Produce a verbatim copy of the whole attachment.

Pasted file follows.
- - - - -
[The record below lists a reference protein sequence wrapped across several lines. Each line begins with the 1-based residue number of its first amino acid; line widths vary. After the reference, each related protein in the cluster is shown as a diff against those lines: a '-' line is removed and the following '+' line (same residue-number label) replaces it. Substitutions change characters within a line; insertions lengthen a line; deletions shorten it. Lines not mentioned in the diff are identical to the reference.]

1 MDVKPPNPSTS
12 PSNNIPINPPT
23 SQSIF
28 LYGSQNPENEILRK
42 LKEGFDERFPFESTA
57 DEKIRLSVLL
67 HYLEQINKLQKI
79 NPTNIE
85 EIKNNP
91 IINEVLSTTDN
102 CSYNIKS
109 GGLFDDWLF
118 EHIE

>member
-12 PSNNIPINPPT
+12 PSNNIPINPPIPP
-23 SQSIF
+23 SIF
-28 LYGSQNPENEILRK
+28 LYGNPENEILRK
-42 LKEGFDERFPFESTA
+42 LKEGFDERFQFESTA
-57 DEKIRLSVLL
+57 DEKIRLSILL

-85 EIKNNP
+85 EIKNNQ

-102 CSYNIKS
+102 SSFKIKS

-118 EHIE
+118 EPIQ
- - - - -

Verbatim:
[The record below lists a reference protein sequence wrapped across several lines. Each line begins with the 1-based residue number of its first amino acid; line widths vary. After the reference, each related protein in the cluster is shown as a diff against those lines: a '-' line is removed and the following '+' line (same residue-number label) replaces it. Substitutions change characters within a line; insertions lengthen a line; deletions shorten it. Lines not mentioned in the diff are identical to the reference.]

1 MDVKPPNPSTS
12 PSNNIPINPPT
23 SQSIF
28 LYGSQNPENEILRK
42 LKEGFDERFPFESTA
57 DEKIRLSVLL
67 HYLEQINKLQKI
79 NPTNIE
85 EIKNNP
91 IINEVLSTTDN
102 CSYNIKS
109 GGLFDDWLF
118 EHIE

>member
-12 PSNNIPINPPT
+12 PSNNIPINPPIPP
-23 SQSIF
+23 SIF
-28 LYGSQNPENEILRK
+28 LYGNPENEILRK
-42 LKEGFDERFPFESTA
+42 LKEGFDERFQFESTA
-57 DEKIRLSVLL
+57 DEKIRLSILL

-85 EIKNNP
+85 EIKNNQ

-102 CSYNIKS
+102 SSFKIKS

-118 EHIE
+118 EPIQ